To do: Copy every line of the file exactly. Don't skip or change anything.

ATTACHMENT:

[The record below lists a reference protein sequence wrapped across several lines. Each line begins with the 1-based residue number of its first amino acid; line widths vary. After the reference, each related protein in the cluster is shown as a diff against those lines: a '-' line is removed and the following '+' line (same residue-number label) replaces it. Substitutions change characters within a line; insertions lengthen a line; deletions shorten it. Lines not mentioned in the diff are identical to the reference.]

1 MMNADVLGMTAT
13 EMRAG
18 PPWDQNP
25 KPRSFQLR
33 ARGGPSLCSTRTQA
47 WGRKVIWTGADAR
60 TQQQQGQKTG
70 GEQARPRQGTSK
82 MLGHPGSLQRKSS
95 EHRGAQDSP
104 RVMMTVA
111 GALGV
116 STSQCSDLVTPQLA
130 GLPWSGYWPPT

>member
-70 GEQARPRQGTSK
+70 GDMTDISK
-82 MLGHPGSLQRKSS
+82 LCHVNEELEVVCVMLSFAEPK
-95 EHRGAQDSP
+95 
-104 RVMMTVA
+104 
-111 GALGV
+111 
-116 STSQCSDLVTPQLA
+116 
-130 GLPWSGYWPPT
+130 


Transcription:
[The record below lists a reference protein sequence wrapped across several lines. Each line begins with the 1-based residue number of its first amino acid; line widths vary. After the reference, each related protein in the cluster is shown as a diff against those lines: a '-' line is removed and the following '+' line (same residue-number label) replaces it. Substitutions change characters within a line; insertions lengthen a line; deletions shorten it. Lines not mentioned in the diff are identical to the reference.]

1 MMNADVLGMTAT
13 EMRAG
18 PPWDQNP
25 KPRSFQLR
33 ARGGPSLCSTRTQA
47 WGRKVIWTGADAR
60 TQQQQGQKTG
70 GEQARPRQGTSK
82 MLGHPGSLQRKSS
95 EHRGAQDSP
104 RVMMTVA
111 GALGV
116 STSQCSDLVTPQLA
130 GLPWSGYWPPT

>member
-70 GEQARPRQGTSK
+70 GDMTDISK
-82 MLGHPGSLQRKSS
+82 LCHVNEELEVVCVMLSFAEPK
-95 EHRGAQDSP
+95 
-104 RVMMTVA
+104 
-111 GALGV
+111 
-116 STSQCSDLVTPQLA
+116 
-130 GLPWSGYWPPT
+130 